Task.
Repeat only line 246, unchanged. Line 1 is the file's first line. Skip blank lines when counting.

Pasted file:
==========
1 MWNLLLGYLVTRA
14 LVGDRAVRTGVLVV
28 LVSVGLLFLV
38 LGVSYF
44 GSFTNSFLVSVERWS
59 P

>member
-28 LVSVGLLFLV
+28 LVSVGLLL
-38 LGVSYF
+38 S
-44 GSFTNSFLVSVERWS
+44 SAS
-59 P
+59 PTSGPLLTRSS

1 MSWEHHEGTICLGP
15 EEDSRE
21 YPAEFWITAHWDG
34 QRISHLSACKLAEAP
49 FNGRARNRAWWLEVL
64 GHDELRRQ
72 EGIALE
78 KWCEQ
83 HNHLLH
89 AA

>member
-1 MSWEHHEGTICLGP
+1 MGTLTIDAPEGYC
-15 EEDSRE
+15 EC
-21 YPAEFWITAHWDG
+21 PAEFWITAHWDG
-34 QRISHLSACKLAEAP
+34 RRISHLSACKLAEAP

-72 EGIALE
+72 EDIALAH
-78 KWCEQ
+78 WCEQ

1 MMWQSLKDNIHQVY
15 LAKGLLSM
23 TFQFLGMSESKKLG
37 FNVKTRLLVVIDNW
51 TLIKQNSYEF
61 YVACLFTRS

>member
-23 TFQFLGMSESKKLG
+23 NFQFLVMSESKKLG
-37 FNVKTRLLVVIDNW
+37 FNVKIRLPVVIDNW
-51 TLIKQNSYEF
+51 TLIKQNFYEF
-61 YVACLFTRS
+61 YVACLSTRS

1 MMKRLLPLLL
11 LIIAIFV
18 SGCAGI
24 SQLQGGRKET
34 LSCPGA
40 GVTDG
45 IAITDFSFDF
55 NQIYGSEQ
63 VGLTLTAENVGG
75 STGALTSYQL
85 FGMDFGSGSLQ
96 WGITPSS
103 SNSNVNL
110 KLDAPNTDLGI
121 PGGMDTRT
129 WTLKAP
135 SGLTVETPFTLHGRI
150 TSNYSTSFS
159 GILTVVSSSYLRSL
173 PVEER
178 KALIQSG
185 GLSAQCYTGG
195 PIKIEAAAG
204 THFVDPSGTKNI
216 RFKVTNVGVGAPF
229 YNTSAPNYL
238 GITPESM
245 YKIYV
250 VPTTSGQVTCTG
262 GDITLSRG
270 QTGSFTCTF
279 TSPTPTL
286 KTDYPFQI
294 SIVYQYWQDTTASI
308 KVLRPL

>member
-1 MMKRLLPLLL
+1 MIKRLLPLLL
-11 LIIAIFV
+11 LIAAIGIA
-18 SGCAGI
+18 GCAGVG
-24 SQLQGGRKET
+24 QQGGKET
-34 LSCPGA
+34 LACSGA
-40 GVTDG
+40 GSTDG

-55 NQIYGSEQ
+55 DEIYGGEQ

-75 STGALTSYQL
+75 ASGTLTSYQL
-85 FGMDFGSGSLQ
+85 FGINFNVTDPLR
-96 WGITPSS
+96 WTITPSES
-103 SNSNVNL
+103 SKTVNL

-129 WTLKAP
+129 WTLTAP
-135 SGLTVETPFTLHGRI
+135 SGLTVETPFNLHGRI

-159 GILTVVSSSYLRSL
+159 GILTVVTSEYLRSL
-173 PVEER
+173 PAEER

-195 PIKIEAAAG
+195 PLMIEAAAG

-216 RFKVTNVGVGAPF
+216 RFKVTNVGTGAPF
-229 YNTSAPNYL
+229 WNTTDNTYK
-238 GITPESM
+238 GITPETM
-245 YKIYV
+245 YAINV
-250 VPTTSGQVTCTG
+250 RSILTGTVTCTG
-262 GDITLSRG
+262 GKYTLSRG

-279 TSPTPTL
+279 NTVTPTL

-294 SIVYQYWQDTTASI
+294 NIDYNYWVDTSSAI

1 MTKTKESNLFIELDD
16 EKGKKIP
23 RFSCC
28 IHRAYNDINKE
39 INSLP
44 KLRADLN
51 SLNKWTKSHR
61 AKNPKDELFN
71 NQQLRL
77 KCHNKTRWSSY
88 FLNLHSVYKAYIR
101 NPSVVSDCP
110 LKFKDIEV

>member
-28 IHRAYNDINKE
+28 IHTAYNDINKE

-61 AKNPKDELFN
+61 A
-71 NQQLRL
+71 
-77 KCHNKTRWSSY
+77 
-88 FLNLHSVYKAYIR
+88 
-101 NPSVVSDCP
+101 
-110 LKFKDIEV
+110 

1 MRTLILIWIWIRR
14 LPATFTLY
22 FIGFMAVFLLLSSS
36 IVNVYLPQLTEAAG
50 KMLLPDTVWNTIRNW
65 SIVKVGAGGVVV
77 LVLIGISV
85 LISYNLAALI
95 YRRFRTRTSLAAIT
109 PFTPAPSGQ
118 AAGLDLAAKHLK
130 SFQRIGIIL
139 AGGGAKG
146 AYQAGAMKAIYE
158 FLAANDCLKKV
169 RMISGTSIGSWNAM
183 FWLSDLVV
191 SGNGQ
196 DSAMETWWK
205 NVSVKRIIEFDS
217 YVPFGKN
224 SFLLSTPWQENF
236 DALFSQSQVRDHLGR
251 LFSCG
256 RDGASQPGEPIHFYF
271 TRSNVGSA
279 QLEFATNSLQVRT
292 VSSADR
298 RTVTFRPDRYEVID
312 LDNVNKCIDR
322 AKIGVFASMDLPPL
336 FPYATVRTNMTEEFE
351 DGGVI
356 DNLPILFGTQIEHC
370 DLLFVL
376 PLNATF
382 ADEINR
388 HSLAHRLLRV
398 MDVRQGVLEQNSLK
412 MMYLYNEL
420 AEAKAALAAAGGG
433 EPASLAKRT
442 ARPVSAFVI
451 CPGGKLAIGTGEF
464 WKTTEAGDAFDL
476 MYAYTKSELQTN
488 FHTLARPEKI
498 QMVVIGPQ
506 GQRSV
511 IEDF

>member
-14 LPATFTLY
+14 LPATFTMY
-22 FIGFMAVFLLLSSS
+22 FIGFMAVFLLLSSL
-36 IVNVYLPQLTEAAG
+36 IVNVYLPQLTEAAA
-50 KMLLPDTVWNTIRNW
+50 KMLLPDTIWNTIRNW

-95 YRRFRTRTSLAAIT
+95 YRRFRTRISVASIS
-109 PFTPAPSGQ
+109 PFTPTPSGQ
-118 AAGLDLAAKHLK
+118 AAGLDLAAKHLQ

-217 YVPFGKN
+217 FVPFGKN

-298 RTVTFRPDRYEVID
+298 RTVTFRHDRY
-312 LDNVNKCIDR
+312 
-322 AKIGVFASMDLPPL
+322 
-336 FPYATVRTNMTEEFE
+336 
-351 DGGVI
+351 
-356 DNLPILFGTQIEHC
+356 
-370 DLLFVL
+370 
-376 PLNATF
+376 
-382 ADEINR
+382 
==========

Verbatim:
+370 